Bristol University does not assume responsibility for student housing, does not have dormitory facilities under its control, nor does it offer student housing assistance.
However, the City of Anaheim has a variety of housing programs that may be useful. You can find valuable information on the Student’s Guide to College Housing from the Center for Online Education.
Anaheim, now the tenth largest city in California, began in 1857 as a colony of German farmers. Founding member George Hansen surveyed the original 200 acres which now comprise the city's downtown area, bounded by North, South, East and West streets. The city's name is a composition of "Ana" from the nearby Santa Ana River and "heim," German for home. Those early pioneers considered this location their "home by the river."
Today, Anaheim is home to Disneyland, the Los Angeles Angels baseball team, the Anaheim Ducks ice hockey team, the Honda Center, and the Anaheim Convention Center.
You will find plenty of things to see and do in this area. You will be 10 to 20 minutes away from the beautiful white-sanded beaches of Huntington Beach and Seal Beach. Great shopping centers and eateries are excellent places to spend with your friends and family.Trendy restaurants with delicious food are abundant in Anaheim. But, if you are the kind of people who enjoy historic places, Anaheim is also the perfect place to be in.
From the Gold Rush days, people from around the country and the world have viewed California as a land of opportunity. Today, the faces of its citizens reflect virtually every area of the globe, as new arrivals continue to stake their claims to the California dream.
The Golden State has the largest Spanish-speaking population in the country, as well as more people of Native American, Chinese, Japanese, Filipino, Korean and Vietnamese ancestry than any other state.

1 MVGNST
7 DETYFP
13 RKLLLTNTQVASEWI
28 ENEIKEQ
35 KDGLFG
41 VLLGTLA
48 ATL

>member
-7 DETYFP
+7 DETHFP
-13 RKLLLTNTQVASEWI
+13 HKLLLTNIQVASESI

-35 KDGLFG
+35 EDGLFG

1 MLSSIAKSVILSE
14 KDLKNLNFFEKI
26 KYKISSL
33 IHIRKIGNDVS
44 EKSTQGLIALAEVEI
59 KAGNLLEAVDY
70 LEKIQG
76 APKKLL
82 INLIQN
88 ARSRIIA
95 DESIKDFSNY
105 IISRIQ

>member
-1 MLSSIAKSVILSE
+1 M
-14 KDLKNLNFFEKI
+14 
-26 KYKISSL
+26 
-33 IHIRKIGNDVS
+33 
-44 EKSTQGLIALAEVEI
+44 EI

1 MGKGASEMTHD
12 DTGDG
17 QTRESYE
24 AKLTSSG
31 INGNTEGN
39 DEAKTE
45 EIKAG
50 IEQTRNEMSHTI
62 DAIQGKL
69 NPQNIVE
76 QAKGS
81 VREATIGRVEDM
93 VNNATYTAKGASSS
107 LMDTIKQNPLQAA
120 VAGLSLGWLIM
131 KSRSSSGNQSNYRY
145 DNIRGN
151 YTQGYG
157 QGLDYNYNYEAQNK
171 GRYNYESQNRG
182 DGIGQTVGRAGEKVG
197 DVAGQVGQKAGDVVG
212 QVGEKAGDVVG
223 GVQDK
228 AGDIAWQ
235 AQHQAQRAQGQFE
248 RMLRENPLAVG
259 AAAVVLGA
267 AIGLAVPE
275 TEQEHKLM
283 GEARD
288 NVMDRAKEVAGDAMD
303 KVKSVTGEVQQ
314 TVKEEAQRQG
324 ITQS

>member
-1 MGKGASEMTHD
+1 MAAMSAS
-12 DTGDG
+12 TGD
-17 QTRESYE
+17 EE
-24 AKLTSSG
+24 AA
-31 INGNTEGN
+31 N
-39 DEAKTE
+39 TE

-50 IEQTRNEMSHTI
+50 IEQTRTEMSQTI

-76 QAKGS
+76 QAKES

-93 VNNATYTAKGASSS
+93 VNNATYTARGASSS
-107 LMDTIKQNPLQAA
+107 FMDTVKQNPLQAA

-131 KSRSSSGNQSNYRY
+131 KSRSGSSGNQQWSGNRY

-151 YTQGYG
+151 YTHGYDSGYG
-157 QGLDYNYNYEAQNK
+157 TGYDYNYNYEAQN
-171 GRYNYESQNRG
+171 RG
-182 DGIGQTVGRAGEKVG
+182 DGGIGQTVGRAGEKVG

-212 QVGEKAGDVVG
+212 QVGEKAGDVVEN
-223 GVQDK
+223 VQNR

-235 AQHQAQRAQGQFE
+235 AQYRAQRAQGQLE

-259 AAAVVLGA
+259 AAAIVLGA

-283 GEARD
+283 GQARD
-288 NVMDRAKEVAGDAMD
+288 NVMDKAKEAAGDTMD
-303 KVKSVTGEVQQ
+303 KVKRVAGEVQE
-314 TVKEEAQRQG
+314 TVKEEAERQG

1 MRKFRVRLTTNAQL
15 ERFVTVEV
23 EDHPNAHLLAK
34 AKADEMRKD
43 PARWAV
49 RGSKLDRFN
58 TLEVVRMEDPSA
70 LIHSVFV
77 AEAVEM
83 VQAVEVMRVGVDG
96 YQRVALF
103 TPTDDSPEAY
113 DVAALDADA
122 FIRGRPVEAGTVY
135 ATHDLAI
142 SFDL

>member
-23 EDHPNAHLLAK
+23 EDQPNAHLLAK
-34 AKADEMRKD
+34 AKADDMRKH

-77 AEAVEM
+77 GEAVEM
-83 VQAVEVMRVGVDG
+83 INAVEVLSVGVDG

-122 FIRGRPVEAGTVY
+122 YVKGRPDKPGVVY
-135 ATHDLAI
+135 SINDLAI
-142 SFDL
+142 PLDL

Non-Hispanic Caucasians - whose ancestors came from countries such as England, Ireland, Germany, and Italy - are the largest group, making up a bit more than half of the population.
More than a quarter of Californians are Hispanic. Most of them have ethnic roots in Spain and Latin America, especially in Mexico and Central America.
Asian-Americans and Pacific Islanders are about one-tenth of the state's population, and African-Americans are about 7 percent. Although Native Americans make up less than one percent of the total population, California has about 250 Native American tribes, more than exist in any other state.
One of the best ways to learn about Californians is to eat in ethnic restaurants. There you can find Chinese dim sum (dumplings and other "little bites"), Japanese sushi (rice with bits of raw fish), American meat kabobs, Nicaraguan tamales, Mexican fish tacos, and Pad Thai (noodles with chicken, beef, shrimp, or tofu).
The many festivals and celebrations held in the state also reflect its ethnic diversity. In San Francisco, the annual Chinese New Year Festival and Parade (usually in February) features a huge dancing dragon and brightly lit floats. In early May, Mexican-Americans throughout the state celebrate Cinco de Mayo; some of the biggest fiestas are held in Los Angeles and San Jose.
Native American tribes gather from across the country to dance and sing at the annual Indian Fair held each June in San Diego. And in late summer, the Los Angeles African Marketplace and Cultural Faire celebrates African culture around the world.
Each July, the French Festival in Santa Barbara celebrates the music, art, dancing, and food of France. In Sacramento, the Japanese Cultural Bazaar is held every August. This popular, 50-year-old festival features Japanese food, dancing, art, and Taiko drummers.
For more information, go to Visit California at www.visitcalifornia.com/
For general advice and support, please contact our student services at firstname.lastname@example.org